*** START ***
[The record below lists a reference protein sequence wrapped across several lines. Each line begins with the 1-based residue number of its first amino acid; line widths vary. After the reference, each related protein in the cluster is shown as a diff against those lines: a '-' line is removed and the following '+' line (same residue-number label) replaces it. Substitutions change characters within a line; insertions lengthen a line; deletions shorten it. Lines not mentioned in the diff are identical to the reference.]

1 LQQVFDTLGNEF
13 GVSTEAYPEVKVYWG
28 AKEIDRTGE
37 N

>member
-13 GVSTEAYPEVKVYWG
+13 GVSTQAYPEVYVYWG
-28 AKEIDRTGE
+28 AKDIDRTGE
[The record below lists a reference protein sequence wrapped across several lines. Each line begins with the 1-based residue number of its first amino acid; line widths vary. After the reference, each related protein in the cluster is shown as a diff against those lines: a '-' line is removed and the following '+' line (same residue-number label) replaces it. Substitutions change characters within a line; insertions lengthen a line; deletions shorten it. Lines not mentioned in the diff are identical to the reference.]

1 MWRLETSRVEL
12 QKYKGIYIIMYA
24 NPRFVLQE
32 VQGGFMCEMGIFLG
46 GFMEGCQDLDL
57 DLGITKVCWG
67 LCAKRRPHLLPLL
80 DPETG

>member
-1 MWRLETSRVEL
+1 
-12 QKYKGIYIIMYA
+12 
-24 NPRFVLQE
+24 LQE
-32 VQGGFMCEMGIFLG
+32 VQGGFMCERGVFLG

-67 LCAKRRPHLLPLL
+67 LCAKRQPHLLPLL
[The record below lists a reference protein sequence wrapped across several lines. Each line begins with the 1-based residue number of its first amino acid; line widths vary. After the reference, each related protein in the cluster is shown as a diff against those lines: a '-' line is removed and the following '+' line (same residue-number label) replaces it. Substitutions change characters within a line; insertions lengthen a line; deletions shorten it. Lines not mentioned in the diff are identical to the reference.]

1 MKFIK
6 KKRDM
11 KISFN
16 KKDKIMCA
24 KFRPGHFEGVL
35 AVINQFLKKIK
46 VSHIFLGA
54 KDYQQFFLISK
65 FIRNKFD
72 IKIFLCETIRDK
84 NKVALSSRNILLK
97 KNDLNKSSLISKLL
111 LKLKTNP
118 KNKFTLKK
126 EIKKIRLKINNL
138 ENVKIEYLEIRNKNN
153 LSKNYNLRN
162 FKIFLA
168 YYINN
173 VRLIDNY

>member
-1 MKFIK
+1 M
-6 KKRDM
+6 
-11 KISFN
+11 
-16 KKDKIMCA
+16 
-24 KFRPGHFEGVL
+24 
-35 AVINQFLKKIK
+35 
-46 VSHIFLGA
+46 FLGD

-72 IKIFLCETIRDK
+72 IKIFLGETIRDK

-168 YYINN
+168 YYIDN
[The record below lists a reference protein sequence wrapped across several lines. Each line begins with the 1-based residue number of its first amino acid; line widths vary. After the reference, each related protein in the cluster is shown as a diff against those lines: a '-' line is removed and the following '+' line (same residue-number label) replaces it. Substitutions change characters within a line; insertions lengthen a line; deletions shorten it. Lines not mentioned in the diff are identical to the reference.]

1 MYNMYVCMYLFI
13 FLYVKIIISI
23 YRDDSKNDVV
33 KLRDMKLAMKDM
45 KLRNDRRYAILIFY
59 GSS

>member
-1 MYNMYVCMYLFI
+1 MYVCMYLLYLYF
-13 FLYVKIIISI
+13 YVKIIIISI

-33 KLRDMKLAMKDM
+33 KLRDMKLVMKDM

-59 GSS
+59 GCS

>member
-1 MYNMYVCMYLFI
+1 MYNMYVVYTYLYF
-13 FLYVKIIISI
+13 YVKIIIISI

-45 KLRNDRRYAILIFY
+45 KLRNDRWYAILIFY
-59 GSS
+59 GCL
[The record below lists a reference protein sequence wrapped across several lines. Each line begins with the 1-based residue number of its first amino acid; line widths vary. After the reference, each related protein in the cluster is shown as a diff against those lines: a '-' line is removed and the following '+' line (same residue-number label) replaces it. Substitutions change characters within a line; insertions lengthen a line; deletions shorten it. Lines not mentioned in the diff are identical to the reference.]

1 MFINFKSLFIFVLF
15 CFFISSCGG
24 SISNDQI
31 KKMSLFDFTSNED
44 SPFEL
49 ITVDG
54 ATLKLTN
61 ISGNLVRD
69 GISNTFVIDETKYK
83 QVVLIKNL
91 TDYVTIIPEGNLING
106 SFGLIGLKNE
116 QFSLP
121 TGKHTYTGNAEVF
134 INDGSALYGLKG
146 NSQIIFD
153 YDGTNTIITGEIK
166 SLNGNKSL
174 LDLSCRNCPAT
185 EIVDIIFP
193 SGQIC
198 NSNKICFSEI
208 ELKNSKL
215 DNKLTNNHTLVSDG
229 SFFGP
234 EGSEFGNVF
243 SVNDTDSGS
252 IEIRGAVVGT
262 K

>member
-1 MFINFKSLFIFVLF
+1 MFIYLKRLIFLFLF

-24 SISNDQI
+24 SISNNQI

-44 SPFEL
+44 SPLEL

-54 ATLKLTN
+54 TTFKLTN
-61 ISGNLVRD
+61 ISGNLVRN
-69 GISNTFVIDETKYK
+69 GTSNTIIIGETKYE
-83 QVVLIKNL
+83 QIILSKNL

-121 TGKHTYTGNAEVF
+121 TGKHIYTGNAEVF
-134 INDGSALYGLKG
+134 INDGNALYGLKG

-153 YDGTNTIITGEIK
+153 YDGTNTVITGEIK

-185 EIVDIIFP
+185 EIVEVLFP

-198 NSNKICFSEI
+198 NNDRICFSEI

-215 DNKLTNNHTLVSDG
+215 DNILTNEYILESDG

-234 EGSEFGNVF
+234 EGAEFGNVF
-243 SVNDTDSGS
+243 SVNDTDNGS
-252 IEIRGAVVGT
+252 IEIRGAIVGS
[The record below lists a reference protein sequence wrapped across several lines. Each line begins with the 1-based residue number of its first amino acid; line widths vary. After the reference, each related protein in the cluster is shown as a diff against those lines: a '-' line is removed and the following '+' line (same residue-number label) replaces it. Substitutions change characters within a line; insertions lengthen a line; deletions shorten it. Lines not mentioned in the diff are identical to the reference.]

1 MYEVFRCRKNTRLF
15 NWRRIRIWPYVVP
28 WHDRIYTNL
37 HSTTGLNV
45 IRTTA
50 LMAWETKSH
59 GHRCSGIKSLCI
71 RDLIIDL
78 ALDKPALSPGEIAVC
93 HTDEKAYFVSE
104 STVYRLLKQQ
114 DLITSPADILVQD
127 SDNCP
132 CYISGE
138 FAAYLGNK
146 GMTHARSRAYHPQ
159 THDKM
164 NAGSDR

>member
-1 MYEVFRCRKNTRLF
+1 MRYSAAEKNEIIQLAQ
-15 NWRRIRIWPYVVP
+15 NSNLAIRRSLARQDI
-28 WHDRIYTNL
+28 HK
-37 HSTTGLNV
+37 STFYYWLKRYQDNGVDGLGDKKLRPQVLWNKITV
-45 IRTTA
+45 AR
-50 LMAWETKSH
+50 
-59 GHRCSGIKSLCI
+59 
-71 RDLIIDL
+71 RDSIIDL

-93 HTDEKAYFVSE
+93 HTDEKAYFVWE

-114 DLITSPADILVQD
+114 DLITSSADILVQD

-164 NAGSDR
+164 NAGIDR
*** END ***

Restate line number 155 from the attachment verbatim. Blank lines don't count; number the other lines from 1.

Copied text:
-243 SVNDTDSGS